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Princeton Study Finds Kids With Public Health Plans Admitted Less Often, With Same Outcomes


The study found that, if anything, children with private coverage are being admitted to the hospital too often, raising questions about the allocation of healthcare resources.

Children with public health coverage, such as Medicaid, were less likely to be admitted than those with private plans, according to a Princeton University study of New Jersey hospital admissions.

However, it doesn’t appear that being admitted less often caused any harm, as the study found no difference in health outcomes. If anything, study author Janet Currie, PhD, a Princeton health economist, said the findings may reveal wasteful care and spending.

“In the end, I think we came to kind of a surprising conclusion that maybe the problem isn’t that too few publicly insured children are being hospitalized. Maybe the problem is that too many privately insured children are being hospitalized when they really don’t need it,” Currie said.

The study covered admissions from 2006 to 2012, before the Affordable Care Act (ACA) took full effect. Researchers used data of the NJ Uniform Billing Records, and created a patient-level data set that could follow children across hospitals—which would be key in gleaning whether a decision to not admit had consequences. They also controlled for diagnostic categories to gauge whether children in public plans were admitted less often because they were less likely to be sick, and found this was not the case.

The study did find a reason children with private coverage are more likely to be admitted: “They are being treated for different conditions,” the authors wrote. Of note, the data showed that for asthma, in particular, children with private coverage were more likely to be admitted.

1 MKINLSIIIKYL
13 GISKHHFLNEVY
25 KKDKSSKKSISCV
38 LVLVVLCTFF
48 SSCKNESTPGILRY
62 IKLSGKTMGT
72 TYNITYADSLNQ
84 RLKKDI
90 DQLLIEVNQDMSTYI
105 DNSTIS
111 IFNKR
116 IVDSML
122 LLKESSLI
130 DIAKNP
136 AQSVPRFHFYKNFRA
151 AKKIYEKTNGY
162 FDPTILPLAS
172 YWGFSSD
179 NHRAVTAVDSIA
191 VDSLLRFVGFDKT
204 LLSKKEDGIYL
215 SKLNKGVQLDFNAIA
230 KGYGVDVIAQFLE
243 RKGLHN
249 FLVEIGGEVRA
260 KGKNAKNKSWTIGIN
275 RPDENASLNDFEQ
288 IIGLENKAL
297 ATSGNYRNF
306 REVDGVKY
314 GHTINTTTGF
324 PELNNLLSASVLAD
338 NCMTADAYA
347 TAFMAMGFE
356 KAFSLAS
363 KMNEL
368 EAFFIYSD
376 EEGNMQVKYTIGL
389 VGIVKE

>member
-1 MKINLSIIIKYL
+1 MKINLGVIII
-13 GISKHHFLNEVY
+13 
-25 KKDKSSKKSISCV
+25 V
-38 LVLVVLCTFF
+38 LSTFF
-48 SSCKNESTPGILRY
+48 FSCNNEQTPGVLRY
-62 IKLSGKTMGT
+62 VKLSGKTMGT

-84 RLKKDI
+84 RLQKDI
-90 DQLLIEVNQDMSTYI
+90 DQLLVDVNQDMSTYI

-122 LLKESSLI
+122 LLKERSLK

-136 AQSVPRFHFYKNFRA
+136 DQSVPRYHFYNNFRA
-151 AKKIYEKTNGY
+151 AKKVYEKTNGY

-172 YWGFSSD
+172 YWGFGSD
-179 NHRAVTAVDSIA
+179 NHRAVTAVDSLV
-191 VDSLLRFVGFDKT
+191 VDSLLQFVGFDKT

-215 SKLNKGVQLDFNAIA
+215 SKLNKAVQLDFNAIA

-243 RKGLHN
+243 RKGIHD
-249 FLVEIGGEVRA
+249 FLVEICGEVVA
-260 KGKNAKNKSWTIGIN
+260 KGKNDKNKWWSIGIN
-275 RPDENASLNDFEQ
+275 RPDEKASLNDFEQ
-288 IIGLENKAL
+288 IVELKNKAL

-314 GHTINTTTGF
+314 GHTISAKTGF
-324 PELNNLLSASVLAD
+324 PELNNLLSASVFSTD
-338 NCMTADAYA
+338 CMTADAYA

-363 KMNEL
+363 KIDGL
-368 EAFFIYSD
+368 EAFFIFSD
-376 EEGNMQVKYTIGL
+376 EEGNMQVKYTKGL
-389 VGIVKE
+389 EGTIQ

But the real question, the researchers asked, “Does it matter?” Are children with private coverage gaining any benefit from being admitted to the hospital at higher rates? To answer this question, the study examined readmission rates, to see whether children with public health coverage, who should have been admitted were not, ended up back in the emergency department as a result.

“If publicly insured children were suffering from the reduction in admission probabilities during high flu weeks, then we might expect to see evidence of harmful effects in the form of returns to the [emergency room] and future hospital admissions. However, we see no such patterns,” the authors wrote.

“Hence,” they concluded, “Our results raise the possibility that instead of too few publicly insured children being admitted during high flu weeks, there are too many publicly and privately insured children being admitted most of the time.”

Anna Aizer, an associate professor of Economics and Public Policy at Brown University who studies health outcomes for the poor, said in a press release this finding is key.

“This is an important finding that is likely to spur more research examining whether similar patterns are evident in other contexts," Aizer said. "The results will likely have important implications for policy makers interested in understanding and addressing both rising healthcare costs and disparities in health.”

The current study is part of a broader effort to examine the distribution of healthcare, including examples such as heart attacks and cesarean sections, which have high variability rates and have been targeted by the Leapfrog Group for scrutiny. The Princeton study reveals the problem that is behind CMS’ move away from fee-for-service to a value-based reimbursement system, which would stop rewarding providers for performing unnecessary procedures and instead pay based on whether the patient got better or stayed healthy.

Currie said that it appears procedures aren’t always matched properly to patients. “If you kept the same amount of care and allocated it better, you could have better health outcomes for the same overall cost.”


Alexander D, Currie J. Are publicly insured children less likely to be admitted to the hospital than privately insured (and does it matter?) [published online January 10, 2017]. Econ Hum Biol. 2017; DOI: http://dx.doi.org/doi:10.1016/j.ehb.2016.10.005.

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